The mysteries of the brain’s reward and motivation centres might hold new clues for Alzheimer’s research and eventually the treatment of some of the variety of symptoms patients experience, thanks to the research of a University of Portsmouth PhD student.

Babajide Otuyemi received the best poster presentation award for his work at a recent international Alzheimer’s conference in Rome, Global Experts Meeting on Frontiers in Alzheimer’s Disease & Dementia.

His work focusses a class of proteins called potassium ion channels in an area of the brain that is poorly explored in Alzheimer’s, the striatum.

This part of the brain is important in determining how motivated we are to do certain things based on the expected reward.

Diseases that affect this brain region can result in patients appearing apathetic, which generally leads to a worse health outcome.

Babajide has discovered that Alzheimer’s pathology alters the expression of a variety of different potassium ion channels in this brain region. The implication is that this changes the function in this brain region, which could impact on reward-related behaviour, or the level of apathy.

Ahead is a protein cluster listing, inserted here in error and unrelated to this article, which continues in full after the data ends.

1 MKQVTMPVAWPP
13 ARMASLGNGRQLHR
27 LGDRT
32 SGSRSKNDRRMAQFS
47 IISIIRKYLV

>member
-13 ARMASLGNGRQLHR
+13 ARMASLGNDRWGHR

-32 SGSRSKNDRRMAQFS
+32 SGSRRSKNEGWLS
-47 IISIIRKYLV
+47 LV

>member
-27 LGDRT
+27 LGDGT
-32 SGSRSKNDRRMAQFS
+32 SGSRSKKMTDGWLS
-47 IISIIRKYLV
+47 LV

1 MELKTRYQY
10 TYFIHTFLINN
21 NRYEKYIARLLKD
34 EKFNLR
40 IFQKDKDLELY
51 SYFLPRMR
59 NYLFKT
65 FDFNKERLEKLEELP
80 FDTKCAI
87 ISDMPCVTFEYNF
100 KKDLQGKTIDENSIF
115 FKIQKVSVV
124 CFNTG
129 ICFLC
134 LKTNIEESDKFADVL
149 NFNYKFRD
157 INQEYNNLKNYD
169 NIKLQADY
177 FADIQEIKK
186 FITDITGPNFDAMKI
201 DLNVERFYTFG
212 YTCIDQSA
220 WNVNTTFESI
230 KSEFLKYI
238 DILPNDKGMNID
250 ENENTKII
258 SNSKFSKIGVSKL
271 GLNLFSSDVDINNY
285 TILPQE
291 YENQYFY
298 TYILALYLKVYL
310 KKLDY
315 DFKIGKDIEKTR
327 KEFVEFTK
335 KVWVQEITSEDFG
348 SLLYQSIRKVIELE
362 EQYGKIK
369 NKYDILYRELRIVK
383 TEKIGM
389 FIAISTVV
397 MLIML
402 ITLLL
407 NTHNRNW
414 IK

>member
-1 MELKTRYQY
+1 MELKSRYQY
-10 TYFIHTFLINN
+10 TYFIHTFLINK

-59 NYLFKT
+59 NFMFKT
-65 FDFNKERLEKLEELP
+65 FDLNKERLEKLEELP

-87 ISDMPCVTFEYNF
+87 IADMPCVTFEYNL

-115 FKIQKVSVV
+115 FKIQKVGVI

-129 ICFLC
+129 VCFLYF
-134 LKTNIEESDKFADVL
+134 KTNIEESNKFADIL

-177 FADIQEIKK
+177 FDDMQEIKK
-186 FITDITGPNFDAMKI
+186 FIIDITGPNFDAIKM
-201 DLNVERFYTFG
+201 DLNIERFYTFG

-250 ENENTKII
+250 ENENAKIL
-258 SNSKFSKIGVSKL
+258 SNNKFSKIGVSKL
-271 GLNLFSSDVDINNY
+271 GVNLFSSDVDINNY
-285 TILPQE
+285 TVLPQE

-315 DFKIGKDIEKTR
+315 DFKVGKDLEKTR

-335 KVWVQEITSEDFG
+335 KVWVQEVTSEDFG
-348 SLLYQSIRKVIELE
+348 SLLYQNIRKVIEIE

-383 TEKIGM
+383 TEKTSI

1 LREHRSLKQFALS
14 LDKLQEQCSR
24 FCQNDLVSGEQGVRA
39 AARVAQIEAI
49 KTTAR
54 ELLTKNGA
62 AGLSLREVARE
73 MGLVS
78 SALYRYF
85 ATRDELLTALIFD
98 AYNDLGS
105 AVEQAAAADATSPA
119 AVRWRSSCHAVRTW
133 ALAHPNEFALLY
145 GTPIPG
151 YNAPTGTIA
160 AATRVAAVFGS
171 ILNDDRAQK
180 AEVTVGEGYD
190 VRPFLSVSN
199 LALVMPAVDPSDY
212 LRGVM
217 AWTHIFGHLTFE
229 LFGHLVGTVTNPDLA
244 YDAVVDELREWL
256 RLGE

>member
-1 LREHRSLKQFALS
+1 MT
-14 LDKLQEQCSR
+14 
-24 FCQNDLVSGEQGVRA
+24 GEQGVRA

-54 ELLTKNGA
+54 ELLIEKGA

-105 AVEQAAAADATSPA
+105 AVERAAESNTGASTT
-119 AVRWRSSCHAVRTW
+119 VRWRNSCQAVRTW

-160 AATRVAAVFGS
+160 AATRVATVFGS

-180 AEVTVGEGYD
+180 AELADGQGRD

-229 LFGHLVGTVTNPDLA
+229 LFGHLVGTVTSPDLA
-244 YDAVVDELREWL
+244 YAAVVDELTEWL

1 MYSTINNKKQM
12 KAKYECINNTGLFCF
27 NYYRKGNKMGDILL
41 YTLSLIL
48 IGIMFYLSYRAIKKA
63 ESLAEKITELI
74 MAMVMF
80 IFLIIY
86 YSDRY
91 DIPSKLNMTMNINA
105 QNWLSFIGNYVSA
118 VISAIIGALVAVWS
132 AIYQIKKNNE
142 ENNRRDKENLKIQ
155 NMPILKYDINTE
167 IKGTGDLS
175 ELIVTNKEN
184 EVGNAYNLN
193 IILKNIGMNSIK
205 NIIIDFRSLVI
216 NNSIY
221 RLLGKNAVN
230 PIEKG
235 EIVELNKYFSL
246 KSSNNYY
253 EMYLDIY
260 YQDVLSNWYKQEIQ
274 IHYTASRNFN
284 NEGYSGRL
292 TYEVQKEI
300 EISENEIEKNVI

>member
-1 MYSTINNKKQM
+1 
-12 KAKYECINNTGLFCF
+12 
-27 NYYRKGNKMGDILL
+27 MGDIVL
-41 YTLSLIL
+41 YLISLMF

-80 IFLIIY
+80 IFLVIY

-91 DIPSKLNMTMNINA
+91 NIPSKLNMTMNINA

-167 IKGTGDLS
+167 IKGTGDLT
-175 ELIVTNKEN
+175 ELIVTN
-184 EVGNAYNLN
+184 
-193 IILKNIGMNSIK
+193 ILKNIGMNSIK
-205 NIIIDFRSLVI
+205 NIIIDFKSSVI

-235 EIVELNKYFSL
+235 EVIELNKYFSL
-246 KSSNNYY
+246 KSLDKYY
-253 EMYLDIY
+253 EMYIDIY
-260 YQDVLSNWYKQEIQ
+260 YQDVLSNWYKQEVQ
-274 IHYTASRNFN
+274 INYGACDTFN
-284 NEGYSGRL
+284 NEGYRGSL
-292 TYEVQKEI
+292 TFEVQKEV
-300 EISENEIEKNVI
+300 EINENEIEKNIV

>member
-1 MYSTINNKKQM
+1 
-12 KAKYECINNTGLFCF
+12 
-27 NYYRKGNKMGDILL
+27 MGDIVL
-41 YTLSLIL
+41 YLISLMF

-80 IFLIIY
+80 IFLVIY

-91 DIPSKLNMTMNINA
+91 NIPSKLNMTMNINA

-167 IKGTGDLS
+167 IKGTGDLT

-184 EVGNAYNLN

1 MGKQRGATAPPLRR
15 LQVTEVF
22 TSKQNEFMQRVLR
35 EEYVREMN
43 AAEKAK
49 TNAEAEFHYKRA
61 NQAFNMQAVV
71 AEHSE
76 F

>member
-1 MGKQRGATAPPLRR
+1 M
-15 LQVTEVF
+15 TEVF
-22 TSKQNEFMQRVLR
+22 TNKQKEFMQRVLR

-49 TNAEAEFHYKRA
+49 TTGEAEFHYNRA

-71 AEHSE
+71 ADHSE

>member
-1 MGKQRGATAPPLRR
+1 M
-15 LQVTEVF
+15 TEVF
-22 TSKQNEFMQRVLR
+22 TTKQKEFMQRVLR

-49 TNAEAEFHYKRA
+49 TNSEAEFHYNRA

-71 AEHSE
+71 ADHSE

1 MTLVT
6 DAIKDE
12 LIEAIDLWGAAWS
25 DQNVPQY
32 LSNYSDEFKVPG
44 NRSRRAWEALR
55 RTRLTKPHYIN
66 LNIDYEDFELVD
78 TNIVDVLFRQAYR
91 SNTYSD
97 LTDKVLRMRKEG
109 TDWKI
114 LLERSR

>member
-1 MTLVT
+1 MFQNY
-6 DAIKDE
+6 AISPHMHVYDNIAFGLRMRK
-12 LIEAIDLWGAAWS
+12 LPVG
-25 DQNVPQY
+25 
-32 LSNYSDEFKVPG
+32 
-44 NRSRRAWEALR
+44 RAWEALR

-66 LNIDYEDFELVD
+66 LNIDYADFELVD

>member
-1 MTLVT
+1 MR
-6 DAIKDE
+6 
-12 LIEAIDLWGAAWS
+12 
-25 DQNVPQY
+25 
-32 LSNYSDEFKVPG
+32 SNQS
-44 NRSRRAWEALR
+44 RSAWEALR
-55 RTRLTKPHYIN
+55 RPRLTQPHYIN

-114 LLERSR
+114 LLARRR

His work was recognised as an advance to the field because most scientific research focuses on understanding and treating memory impairment, which is the core symptom of the condition.

His study might eventually help scientists better understand the additional burdens of apathy and agitation so often seen in people with Alzheimer’s and even help in the development of targeted drugs.

Promising: PhD student Babajide Otuyemi 

Babajide is a qualified pharmacist now studying for a PhD in neuroscience.

He said: I am very grateful for the support of my supervisor, Dr Jerome Swinny, in ensuring that my research went in the right direction. I appreciate the University of Portsmouth and Guarantors of Brain charity for supporting me with grants to attend this conference. Receiving the Best Poster Presentation award is like a trophy earned for all the hardwork I put into the research. I feel more encouraged to put in greater effort into finding breakthroughs in dementia research."

His supervisor, Dr Jerome Swinny, in the University’s School of Pharmacy and Biomedical Sciences, said: “The striatum is a relatively under-explored region of the brain in terms of Alzheimer’s. We know that many people living with Alzheimer’s show levels of apathy, but we don’t fully understand why this is so. Hopefully, this new line of research in my lab will contribute to a greater understanding of this important area for dementia research.”

Babajide was given support to attend the conference by the University’s Faculty and Science and Health and the charity Guarantors of Brain.